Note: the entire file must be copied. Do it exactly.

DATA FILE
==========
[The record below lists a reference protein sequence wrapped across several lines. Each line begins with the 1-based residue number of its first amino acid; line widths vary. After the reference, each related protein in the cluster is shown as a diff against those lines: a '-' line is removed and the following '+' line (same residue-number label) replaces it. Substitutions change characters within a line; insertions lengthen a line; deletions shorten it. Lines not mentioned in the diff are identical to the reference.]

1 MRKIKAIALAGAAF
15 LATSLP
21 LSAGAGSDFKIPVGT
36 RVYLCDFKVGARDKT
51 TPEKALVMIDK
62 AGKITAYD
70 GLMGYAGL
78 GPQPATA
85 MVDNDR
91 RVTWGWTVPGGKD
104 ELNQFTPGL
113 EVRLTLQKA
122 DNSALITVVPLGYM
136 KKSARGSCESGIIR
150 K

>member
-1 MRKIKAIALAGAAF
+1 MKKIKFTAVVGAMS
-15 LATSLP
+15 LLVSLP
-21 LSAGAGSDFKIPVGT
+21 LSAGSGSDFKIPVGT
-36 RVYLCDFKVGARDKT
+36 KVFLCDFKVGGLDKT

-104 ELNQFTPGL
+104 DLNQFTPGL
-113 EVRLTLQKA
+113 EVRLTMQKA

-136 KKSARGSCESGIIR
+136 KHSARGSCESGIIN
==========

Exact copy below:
[The record below lists a reference protein sequence wrapped across several lines. Each line begins with the 1-based residue number of its first amino acid; line widths vary. After the reference, each related protein in the cluster is shown as a diff against those lines: a '-' line is removed and the following '+' line (same residue-number label) replaces it. Substitutions change characters within a line; insertions lengthen a line; deletions shorten it. Lines not mentioned in the diff are identical to the reference.]

1 MRKIKAIALAGAAF
15 LATSLP
21 LSAGAGSDFKIPVGT
36 RVYLCDFKVGARDKT
51 TPEKALVMIDK
62 AGKITAYD
70 GLMGYAGL
78 GPQPATA
85 MVDNDR
91 RVTWGWTVPGGKD
104 ELNQFTPGL
113 EVRLTLQKA
122 DNSALITVVPLGYM
136 KKSARGSCESGIIR
150 K

>member
-1 MRKIKAIALAGAAF
+1 MKKIKFTAVVGAMS
-15 LATSLP
+15 LLVSLP
-21 LSAGAGSDFKIPVGT
+21 LSAGSGSDFKIPVGT
-36 RVYLCDFKVGARDKT
+36 KVFLCDFKVGGLDKT

-104 ELNQFTPGL
+104 DLNQFTPGL
-113 EVRLTLQKA
+113 EVRLTMQKA

-136 KKSARGSCESGIIR
+136 KHSARGSCESGIIN